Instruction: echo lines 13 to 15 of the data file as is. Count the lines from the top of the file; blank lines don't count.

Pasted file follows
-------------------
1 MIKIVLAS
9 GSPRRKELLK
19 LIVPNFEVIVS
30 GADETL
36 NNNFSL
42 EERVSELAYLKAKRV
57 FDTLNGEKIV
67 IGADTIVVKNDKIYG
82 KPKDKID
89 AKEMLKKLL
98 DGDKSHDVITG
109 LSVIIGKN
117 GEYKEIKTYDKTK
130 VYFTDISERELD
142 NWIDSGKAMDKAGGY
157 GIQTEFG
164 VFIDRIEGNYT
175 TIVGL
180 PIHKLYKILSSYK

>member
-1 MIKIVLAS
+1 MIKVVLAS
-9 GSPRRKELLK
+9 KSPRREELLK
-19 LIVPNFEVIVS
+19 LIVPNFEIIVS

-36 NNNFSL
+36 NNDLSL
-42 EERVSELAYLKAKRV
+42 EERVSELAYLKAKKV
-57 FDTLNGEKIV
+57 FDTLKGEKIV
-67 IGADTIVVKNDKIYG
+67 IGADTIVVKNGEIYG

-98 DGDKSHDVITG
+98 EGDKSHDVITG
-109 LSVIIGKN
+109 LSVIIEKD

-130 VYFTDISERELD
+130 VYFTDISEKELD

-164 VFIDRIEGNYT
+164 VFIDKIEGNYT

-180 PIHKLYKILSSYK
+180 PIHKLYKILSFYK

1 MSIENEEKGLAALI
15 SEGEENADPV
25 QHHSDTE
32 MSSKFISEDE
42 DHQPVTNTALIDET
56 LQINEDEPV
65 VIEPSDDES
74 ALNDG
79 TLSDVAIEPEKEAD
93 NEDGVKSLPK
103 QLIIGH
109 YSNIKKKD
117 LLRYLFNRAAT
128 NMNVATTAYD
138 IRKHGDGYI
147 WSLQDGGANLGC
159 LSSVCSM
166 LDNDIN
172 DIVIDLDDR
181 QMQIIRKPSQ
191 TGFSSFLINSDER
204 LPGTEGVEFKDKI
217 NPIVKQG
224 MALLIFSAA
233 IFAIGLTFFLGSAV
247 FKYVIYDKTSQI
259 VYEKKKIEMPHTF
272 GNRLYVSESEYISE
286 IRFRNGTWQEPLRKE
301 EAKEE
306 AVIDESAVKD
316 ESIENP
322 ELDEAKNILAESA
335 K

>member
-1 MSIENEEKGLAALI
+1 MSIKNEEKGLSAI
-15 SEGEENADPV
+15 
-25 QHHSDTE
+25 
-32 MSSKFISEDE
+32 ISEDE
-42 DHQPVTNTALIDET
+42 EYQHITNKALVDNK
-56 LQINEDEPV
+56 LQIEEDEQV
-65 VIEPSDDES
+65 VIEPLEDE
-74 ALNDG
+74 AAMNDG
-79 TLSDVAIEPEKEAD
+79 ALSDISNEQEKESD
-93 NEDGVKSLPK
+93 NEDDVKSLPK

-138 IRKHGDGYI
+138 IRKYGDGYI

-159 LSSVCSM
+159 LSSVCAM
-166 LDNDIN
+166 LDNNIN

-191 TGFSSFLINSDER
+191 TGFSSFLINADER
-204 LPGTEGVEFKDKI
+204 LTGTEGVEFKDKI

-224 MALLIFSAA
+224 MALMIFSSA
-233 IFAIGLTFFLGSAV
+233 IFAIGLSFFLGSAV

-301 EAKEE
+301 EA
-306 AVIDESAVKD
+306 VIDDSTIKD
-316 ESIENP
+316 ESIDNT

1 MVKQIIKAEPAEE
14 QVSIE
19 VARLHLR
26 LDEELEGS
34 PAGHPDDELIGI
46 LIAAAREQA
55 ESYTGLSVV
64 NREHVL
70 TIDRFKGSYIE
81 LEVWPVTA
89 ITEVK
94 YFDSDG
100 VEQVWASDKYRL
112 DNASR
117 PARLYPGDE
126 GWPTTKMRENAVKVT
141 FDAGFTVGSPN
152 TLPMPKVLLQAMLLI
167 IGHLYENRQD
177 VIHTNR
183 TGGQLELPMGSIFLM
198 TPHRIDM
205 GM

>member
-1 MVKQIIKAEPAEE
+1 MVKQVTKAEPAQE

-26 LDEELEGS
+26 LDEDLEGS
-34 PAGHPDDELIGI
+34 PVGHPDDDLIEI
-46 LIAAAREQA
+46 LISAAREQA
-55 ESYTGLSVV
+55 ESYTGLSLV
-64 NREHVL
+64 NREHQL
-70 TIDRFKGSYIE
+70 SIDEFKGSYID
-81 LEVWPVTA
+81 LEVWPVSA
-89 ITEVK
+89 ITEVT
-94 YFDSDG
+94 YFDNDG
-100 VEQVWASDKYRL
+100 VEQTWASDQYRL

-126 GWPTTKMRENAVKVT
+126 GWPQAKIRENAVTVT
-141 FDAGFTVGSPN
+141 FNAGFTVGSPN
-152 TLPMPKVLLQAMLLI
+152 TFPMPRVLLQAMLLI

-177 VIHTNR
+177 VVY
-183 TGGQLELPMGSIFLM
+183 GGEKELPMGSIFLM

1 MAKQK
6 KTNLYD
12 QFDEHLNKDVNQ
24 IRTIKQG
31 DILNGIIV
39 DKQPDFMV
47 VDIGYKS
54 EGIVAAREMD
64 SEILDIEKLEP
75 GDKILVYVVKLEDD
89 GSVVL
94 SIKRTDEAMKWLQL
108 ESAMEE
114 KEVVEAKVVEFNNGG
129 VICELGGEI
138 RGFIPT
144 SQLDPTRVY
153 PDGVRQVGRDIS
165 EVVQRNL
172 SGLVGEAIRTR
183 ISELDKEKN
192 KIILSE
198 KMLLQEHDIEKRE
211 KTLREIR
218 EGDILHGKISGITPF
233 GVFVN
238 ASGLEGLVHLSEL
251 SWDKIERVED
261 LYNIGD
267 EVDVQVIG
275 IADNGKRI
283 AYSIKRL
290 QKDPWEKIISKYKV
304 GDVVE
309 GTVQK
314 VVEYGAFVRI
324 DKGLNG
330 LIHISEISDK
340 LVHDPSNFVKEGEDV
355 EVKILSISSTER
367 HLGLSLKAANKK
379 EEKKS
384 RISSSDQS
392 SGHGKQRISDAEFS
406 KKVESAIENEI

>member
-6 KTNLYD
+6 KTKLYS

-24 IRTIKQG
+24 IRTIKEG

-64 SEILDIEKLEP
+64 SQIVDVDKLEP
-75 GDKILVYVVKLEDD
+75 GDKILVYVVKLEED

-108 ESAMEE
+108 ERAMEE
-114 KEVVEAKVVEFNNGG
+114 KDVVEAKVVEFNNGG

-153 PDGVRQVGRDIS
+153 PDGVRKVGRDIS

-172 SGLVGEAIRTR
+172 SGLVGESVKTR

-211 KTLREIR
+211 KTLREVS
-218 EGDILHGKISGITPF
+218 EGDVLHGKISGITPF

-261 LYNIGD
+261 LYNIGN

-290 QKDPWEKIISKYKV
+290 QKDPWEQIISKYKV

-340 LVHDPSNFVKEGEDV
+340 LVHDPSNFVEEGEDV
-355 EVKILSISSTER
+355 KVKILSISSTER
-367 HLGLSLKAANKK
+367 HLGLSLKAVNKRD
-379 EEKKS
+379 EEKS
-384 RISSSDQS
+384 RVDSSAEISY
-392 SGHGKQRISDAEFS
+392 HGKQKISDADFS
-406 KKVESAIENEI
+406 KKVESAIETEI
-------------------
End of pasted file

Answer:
117 GEYKEIKTYDKTK
130 VYFTDISERELD
142 NWIDSGKAMDKAGGY